Study of yielding at midblock crosswalks in Jour. of Transport & Health:
Article on study on EurekAlert! website: www.eurekalert.org/pub_releases/2020-02/uonl-doe022620.php

13 March 2020

Questioning Forensic Psychology

Welcome back. Nearly two years ago, on another website, I described two problems confronting forensic science--the application of scientific principles and techniques to criminal justice (reposted here as Forensic Science Gap).

One problem is that forensic science is, well, short on science. The second problem was that the Trump administration had just terminated an Obama-era initiated commission established to research and make recommendations for improving forensic professionals and laboratories.

Forensic science can be short on science (graphic from www.knowablemagazine.org/article/society/2018/when-courtroom-science-goes-wrong-and-how-stats-can-fix-it).
I’ll pass on revisiting the second problem, but a recent study stirred thoughts about the first problem.

My earlier post addressed forensic methods, such as bite mark analysis, which evolved outside of traditional science before Supreme Court rulings led to the requirement that scientific evidence must be both reliable and relevant.

The recent thought-stirring study concerns forensic psychology, where psychological science or professional practice is applied to help resolve legal, contractual or administrative matters. It appears that forensic psychology is also short on science.

Forensic psychologist contribution in legal matters
(from Forensic Psychology Essentials webinar
Forensic Psychology Study
A team of researchers affiliated with Arizona State, Vanderbilt, California and Nebraska-Lincoln universities conducted a two-part investigation.

They first reviewed the scientific basis of 364 psychological assessment tools identified in 22 surveys of mental health practitioners as having been used or acceptable for use in forensic settings.

The second part of the investigation analyzed legal challenges to admitting evidence provided by these tools.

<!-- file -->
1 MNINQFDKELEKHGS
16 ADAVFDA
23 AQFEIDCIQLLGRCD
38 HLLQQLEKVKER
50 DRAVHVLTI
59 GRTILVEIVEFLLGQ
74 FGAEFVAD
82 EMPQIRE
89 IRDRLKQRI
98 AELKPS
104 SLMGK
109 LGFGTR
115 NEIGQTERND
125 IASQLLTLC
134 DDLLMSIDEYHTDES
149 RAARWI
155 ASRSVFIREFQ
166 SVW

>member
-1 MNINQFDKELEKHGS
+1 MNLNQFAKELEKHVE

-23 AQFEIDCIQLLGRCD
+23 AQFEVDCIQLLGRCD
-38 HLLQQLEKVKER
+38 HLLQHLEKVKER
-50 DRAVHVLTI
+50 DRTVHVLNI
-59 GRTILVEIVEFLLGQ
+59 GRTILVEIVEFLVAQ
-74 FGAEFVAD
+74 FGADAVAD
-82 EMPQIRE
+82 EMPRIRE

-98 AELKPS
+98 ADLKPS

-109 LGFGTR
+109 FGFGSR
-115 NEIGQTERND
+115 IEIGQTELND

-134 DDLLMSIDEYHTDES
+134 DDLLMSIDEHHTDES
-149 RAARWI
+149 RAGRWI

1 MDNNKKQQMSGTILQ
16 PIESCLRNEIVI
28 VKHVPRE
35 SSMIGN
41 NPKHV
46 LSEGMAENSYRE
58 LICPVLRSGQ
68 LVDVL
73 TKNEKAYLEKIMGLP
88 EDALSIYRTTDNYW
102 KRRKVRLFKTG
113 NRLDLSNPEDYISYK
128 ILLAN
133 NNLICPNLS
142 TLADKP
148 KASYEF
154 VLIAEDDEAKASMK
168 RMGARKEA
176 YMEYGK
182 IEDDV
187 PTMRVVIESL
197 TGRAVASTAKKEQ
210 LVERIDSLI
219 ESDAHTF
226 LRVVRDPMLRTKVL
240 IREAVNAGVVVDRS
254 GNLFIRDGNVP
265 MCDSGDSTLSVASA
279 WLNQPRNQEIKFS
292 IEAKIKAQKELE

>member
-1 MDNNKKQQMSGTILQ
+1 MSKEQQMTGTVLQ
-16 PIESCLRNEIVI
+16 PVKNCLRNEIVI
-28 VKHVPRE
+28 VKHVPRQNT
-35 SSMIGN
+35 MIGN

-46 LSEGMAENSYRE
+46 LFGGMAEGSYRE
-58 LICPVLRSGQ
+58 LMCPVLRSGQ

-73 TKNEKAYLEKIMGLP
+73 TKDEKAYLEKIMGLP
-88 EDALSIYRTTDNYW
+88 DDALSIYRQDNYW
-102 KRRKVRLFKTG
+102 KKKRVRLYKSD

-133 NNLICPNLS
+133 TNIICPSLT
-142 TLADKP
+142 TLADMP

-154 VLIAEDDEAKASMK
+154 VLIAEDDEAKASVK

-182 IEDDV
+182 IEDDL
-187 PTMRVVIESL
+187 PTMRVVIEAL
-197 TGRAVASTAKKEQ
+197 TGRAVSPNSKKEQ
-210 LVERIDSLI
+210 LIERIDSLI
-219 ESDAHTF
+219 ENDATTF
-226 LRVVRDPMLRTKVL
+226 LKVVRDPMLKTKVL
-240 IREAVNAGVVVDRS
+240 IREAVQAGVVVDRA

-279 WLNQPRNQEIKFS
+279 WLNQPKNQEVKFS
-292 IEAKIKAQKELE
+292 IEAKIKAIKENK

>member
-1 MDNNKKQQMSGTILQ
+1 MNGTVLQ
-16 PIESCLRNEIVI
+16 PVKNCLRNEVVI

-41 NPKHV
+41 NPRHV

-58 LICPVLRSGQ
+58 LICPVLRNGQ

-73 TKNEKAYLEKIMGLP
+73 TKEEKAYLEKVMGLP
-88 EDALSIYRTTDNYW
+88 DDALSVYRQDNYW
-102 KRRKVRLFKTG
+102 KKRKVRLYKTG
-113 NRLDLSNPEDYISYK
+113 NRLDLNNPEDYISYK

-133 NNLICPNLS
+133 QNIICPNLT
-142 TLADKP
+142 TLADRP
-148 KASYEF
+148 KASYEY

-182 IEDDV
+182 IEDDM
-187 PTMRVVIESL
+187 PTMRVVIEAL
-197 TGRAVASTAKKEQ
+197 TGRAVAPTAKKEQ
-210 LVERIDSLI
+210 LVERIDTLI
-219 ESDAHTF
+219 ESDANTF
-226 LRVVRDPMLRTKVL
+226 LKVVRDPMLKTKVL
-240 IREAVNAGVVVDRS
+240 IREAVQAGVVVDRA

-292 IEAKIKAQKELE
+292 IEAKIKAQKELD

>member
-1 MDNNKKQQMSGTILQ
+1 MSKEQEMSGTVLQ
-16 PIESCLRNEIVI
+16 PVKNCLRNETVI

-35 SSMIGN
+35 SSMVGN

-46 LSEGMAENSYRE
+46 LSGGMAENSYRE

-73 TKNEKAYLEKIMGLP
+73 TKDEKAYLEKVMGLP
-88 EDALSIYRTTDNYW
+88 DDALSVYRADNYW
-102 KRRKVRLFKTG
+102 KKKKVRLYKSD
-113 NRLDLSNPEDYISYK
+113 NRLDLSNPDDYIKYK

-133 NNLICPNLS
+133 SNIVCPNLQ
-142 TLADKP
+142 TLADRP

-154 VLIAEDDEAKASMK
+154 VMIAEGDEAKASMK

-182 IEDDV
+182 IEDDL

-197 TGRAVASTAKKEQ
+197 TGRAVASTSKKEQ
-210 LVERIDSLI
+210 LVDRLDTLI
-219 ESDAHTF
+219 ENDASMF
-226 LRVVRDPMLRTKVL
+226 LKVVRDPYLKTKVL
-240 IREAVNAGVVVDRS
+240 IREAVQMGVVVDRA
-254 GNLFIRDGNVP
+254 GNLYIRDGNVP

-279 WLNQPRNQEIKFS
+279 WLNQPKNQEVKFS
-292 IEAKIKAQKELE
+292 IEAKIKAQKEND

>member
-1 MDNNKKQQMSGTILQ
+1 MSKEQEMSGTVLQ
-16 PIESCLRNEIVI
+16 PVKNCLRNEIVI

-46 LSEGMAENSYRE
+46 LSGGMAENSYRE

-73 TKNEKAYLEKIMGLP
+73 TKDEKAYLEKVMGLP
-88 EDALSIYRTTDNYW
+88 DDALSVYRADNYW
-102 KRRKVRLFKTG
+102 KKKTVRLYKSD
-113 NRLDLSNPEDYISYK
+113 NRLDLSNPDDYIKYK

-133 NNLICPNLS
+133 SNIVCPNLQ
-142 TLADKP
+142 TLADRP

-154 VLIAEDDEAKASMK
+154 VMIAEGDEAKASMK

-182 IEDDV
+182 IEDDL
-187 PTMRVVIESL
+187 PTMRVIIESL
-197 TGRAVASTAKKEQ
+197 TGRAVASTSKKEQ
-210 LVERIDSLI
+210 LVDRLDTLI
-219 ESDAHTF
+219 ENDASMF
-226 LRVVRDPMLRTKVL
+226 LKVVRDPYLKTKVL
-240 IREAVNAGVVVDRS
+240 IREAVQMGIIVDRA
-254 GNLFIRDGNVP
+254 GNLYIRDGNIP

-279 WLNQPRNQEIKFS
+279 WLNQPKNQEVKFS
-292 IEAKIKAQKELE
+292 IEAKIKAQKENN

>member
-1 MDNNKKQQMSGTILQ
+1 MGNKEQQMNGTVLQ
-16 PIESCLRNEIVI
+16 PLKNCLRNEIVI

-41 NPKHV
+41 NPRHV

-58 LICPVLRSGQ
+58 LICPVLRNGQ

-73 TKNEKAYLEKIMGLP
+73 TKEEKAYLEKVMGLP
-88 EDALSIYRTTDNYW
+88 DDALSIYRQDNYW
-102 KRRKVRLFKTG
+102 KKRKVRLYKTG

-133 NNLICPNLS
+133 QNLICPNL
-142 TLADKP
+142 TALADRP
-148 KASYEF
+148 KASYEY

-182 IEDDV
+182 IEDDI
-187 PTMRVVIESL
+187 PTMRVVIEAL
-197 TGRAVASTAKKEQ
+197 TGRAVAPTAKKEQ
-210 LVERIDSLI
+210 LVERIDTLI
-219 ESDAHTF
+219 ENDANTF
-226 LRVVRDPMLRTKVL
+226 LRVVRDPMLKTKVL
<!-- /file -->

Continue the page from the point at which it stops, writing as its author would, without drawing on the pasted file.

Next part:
Psychological Assessment Tools
The 364 psychological assessment tools reviewed by the researchers included:
- aptitude, achievement, personality, psychological and diagnostic tests;
- measures designed for both adults and youth; and
- tools that can be used to address referral questions (e.g., competence or fitness to stand trial, violence or sexual offender risk assessment, mental state at time of offense, aid in sentencing, disability, child custody or protection, civil commitment, civil tort, guardianship, competency to consent to treatment, juvenile transfer to adult court, fitness for duty and capacity to waive Miranda rights).

Forensic psychological assessment testing
(photo from www.sacap.edu.za/blog/psychology/types-of-psychology/).
They could not find manuals for about a quarter of the tools and postulated that about 10% have no manual.

More significant, about 37% of the 364 tools lacked any authoritative reviews in recognized review sources (e.g., Mental Measurements Yearbook). Of the tools reviewed, only about 40% received generally favorable reviews. Reviews of 37% of the tools were mixed, and reviews of 23% were generally unfavorable. Some tools had apparently been published without scientific peer review or scientifically sound testing.

Court Acceptance of Psychological Assessment Tools
To focus the second part of the investigation, the researchers selected 30 of the 364 tools as exemplars. This subset of tools represented a wide range of legal issues and forensic referral questions as well as a variety of general acceptance and quality.

The researchers searched three example years, 2016, 2017 and 2018, and found 372 state and federal cases that had used one of the 30 tools. The tool’s admissibility or the admissibility of testimony relying on the tool was challenged in only 19 of the 372 cases, and only 6 challenges succeeded.

The admissibility challenges in the 19 cases involved 9 of the 30 psychological assessment tools. Of the 9 tools, 5 had favorable reviews, 2 had mixed reviews, and 2 lacked any review but were generally accepted.

Wrap Up
The study found that many of the assessment tools used by psychologists and admitted into legal contexts have weak or unknown scientific foundations. Attorneys rarely challenge the expert evidence, and judges tend not to subject psychological assessment evidence to the scrutiny required by the law.